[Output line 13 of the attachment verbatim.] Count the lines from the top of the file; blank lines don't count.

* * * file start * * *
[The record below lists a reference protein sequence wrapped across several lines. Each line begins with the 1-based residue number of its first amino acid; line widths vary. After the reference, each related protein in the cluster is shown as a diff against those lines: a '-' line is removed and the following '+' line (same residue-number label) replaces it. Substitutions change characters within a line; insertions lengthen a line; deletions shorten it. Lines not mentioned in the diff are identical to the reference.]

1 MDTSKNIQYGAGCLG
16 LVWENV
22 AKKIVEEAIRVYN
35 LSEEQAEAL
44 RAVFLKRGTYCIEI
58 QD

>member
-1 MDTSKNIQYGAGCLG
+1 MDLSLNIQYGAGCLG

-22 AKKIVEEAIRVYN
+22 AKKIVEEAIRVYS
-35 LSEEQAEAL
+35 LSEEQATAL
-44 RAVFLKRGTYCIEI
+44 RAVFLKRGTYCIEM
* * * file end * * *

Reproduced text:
-35 LSEEQAEAL